Download the full report: [AR] [CH] [EN] [ES] [FR] [PT] [RU] Download the policy summary: [AR] [CH] [EN] [ES] [FR] [PT] [RU] This first edition of “The Financial System We Need” argues that there is now a historic opportunity to shape a financial system that can more effectively finance the development of an inclusive, green economy. This opportunity is based on a growing trend
Central banks have wide ranging effects on the economy and society as a whole. Their decisions on monetary policy and sustainability are closely intertwined but the links between the mandates, objectives and instruments of central banks and a broad sustainability agenda are rarely reflected in policy debates. This report focuses on monetary policy and its
Bangladesh has been a leader in developing policies to shape a greener and more inclusive financial system. It has a suite of green banking regulations and policies including concessional green refinancing, credit quotas for green finance and guidance and requirements on environmental due diligence. Green finance is growing but it remains modest compared to the scale of Bangladesh’s
This report outlines key concerns and needs of developing countries in relation to green finance, particularly focusing on developing countries that are not members of the G20. It also highlights emerging innovations, drawing in particular from engagement with practitioners and regulators from Bangladesh, Colombia, Egypt, Honduras, Jordan, Kenya, Mauritius, Mongolia, Morocco, Nigeria, the Philippines, Thailand
This is the 4th Update Report of the UNEP Inquiry, it is focused on the challenge of financing the low-carbon transition. Many approaches and instruments will be needed to deliver the financing needed. Public finance, funded by tax revenues and international transfers, will provide part of the solution. However such finance will be inadequate. Private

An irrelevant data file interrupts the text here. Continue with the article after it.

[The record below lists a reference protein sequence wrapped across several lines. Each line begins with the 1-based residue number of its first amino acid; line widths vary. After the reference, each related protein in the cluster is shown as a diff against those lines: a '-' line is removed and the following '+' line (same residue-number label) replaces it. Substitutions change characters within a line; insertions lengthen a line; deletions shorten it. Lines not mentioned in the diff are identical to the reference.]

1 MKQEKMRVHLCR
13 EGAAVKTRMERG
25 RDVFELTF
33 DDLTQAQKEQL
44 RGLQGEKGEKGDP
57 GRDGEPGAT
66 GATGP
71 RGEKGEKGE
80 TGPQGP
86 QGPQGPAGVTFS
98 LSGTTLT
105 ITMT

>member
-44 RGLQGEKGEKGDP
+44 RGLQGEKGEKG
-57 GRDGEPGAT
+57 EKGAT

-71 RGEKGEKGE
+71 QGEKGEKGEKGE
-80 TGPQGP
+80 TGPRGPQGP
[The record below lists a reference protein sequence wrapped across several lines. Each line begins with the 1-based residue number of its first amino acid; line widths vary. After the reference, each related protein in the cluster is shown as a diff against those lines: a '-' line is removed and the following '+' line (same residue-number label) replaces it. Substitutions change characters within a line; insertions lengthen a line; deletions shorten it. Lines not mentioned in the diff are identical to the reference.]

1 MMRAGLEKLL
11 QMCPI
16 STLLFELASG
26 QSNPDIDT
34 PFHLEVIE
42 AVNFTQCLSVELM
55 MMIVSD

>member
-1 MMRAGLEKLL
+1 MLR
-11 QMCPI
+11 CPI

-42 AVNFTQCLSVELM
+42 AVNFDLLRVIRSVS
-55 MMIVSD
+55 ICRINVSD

This is the second update report by the UNEP Inquiry, it highlights early lessons from the Inquiry’s ongoing work in more than a dozen countries. What is clear from inital engagement is that even with strong real economy policies to correct market failures and deploy public capital, some interventions in the financial system will be
Bangladesh's Central Bank takes an approach of “developmental central banking” and has deployed its financial, regulatory and persuasive powers to advance financial services to underserved groups. More recently it has extended this approach by establishing requirements that banks undertake environmental risk analysis, and direct a minimum proportion of their loans to green projects such as renewable energy and energy efficiency. Bangladesh Bank, represented by its former Governor on the Inquiry’s Advisory Council, worked with the Inquiry to commission an assessment of its work linking monetary policy and sustainability.